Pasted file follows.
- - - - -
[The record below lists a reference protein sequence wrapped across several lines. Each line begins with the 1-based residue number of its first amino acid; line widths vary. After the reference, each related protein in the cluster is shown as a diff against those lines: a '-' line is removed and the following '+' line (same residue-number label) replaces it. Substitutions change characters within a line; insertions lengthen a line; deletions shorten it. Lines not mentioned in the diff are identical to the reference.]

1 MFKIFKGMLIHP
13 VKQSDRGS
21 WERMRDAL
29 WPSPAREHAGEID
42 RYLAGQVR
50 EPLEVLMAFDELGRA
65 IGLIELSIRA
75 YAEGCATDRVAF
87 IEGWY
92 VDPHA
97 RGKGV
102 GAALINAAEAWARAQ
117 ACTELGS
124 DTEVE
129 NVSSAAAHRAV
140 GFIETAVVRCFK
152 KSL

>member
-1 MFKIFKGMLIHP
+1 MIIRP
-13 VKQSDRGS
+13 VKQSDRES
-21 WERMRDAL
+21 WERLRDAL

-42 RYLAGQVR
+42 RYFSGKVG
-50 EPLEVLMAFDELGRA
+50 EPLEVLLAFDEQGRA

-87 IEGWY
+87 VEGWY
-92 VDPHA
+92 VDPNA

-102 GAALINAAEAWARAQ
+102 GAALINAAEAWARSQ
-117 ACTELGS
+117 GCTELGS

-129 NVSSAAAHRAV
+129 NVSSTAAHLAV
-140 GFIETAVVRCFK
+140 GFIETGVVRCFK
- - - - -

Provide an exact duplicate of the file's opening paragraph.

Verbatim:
[The record below lists a reference protein sequence wrapped across several lines. Each line begins with the 1-based residue number of its first amino acid; line widths vary. After the reference, each related protein in the cluster is shown as a diff against those lines: a '-' line is removed and the following '+' line (same residue-number label) replaces it. Substitutions change characters within a line; insertions lengthen a line; deletions shorten it. Lines not mentioned in the diff are identical to the reference.]